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WASHINGTON — Federal regulators made a key decision on SpaceX's plans to launch its gargantuan Mars rocket, called Starship, into orbit from Texas — saying Monday that, as long as the company complies with 75 "mitigating actions," the rocket launches should clear federal standards for environmental impact.
The list of actions includes enlisting a "qualified biologist" to monitor the impact on local wildlife; warning the public ahead of launches about the loud sonic booms and possible dangers; and agreeing to clean up any shrapnel from the launches in "sensitive habitats." The company also has to agree to not launch on major holidays and a limited number of weekends so that the public can maintain access to a nearby beach.
But the key piece of the Federal Aviation Administration's announcement was that it determined SpaceX's launch plans "would not significantly affect the quality of the human environment." As a result, the agency isn't requiring a more thorough review that could further hamstring the company's plans.
The environmental review approval, however, doesn't guarantee that the FAA will give SpaceX a launch license, which will involve a safety and risk assessment. That's still under review.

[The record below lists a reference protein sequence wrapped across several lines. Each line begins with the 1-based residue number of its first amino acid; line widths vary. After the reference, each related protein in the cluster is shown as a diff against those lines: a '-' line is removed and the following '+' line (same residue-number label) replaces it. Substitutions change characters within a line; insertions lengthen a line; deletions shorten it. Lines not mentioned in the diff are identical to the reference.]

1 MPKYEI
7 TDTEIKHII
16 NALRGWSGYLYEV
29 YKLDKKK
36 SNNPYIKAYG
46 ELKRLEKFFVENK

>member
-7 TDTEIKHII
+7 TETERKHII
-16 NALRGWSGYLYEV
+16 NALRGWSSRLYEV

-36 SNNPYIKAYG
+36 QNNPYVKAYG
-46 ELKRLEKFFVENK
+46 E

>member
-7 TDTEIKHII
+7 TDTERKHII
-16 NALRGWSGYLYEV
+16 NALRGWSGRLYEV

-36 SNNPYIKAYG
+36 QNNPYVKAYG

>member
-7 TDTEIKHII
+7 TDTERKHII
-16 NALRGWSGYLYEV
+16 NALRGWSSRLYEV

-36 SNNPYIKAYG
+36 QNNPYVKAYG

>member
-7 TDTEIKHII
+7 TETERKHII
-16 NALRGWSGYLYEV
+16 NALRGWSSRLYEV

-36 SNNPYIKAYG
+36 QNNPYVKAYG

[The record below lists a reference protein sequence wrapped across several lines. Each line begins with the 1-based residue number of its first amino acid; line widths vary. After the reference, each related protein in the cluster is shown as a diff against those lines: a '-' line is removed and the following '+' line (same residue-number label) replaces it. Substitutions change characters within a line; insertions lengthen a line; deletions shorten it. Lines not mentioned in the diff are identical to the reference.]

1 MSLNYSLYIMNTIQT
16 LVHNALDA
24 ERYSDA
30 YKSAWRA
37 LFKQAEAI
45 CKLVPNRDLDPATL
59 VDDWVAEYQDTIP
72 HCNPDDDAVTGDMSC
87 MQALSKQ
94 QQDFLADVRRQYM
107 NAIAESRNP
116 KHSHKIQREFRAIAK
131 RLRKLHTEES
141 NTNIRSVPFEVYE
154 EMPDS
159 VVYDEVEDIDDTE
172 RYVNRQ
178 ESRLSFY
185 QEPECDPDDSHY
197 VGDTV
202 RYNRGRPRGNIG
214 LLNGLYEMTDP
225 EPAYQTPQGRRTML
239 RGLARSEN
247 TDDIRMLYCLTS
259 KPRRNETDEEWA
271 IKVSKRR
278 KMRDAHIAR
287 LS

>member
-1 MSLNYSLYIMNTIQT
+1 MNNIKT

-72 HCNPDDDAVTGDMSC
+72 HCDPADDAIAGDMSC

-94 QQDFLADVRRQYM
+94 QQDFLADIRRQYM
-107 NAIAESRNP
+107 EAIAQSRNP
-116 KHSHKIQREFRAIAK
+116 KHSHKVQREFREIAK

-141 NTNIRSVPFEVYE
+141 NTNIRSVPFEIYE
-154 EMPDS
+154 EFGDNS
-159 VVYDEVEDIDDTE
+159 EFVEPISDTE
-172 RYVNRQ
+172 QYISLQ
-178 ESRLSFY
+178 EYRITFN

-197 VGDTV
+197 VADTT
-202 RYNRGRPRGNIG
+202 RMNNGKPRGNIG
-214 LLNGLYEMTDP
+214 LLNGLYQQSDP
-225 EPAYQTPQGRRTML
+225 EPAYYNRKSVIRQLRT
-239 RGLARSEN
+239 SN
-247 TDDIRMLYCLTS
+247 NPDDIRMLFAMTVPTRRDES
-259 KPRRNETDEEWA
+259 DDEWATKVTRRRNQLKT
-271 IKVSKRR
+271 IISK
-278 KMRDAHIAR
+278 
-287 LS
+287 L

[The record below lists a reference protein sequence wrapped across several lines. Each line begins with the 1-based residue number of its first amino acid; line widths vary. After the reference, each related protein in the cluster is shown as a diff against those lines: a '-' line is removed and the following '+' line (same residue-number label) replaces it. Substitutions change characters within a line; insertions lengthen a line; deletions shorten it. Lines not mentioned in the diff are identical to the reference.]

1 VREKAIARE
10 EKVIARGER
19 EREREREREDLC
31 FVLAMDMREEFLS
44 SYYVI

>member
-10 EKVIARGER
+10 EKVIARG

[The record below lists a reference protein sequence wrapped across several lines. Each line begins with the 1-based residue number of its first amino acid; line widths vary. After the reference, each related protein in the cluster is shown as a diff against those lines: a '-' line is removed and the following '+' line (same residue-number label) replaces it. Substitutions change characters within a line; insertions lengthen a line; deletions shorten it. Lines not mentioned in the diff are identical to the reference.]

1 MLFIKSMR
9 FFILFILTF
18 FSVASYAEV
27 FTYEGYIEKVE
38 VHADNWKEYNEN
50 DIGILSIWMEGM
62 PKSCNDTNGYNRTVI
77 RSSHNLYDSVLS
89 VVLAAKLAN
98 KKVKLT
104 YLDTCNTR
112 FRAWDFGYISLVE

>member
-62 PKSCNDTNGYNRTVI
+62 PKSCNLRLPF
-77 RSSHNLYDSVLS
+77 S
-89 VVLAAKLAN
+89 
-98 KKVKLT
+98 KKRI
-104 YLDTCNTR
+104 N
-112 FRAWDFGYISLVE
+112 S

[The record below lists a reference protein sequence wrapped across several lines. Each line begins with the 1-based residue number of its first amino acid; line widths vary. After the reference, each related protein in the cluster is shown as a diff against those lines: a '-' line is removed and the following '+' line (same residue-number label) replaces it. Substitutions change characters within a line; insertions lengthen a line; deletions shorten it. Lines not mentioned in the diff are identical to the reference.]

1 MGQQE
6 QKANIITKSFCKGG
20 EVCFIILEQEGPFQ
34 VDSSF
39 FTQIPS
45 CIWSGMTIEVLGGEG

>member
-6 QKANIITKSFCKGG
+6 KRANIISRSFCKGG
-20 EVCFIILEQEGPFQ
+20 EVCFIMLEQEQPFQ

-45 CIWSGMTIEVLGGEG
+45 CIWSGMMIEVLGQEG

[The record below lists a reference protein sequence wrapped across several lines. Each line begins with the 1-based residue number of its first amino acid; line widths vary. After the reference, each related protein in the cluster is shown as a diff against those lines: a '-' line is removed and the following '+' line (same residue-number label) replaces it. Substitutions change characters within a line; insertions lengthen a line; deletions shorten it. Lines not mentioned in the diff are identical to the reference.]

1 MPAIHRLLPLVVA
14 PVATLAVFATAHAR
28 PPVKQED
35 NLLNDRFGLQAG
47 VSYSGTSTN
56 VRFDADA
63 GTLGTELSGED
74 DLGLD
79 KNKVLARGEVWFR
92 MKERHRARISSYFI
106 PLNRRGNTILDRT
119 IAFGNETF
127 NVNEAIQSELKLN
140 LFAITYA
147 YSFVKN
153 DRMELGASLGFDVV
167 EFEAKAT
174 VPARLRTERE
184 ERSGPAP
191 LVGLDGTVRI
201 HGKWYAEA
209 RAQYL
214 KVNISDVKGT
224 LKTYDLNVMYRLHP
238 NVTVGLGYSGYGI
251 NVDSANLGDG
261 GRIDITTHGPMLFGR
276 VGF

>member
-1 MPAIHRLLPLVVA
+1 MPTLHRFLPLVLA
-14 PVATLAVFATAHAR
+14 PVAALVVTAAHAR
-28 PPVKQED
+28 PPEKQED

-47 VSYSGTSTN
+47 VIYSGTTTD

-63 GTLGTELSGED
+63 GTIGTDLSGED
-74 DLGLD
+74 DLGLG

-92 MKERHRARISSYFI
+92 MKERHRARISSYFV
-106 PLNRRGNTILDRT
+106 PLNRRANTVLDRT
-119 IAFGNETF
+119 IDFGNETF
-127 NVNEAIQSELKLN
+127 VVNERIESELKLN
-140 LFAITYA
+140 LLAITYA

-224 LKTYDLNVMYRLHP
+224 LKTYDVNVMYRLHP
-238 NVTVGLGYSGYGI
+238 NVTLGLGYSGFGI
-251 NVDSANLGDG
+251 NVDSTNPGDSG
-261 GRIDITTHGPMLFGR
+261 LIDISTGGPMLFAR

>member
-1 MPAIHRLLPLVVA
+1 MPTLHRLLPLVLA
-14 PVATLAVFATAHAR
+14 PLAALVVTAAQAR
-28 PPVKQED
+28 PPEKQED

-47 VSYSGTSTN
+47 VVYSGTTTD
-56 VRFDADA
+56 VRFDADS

SpaceX did not immediately respond to a request for comment.
The company had been waiting for this decision for nearly a year as the reviews have kept the company from attempting to put a Starship spacecraft into orbit, a test flight that SpaceX founder and CEO Elon Musk had hoped would take off as soon as July of last year.
But the back half of 2021 was full of hangups. The FAA, which licenses commercial rocket launches, was carrying out an environmental assessment to review what the impact would be of launching such a massive rocket from a stretch of rural Texas coastline. A public comment period in October aired the voices of many local residents strongly opposed to the idea, as well as some fervent supporters who weren't necessarily from the area.
Participants in the public comments were allowed to dial in from anywhere. And while most people spoke in favor of letting the project move forward, the people who identified themselves as living in the vicinity of SpaceX's South Texas launch site were mostly opposed, according to a tally kept by Joey Roulette, then a reporter at The Verge.
Though SpaceX expected to get the all-clear by the end of 2021, the FAA kicked the can down the road several times. At one point, the agency cited "the high volume of comments submitted" and "discussions and consultation efforts with consulting parties" as reasons for the delay.
If SpaceX does not ultimately get approval to launch from South Texas, it could move Starship operations to Florida, where the company already launches the majority of its workhorse Falcon 9 rockets. Though SpaceX would still need FAA approval to move forward with that plan, and Reuters reported Monday that NASA is concerned about potential damage to infrastructure.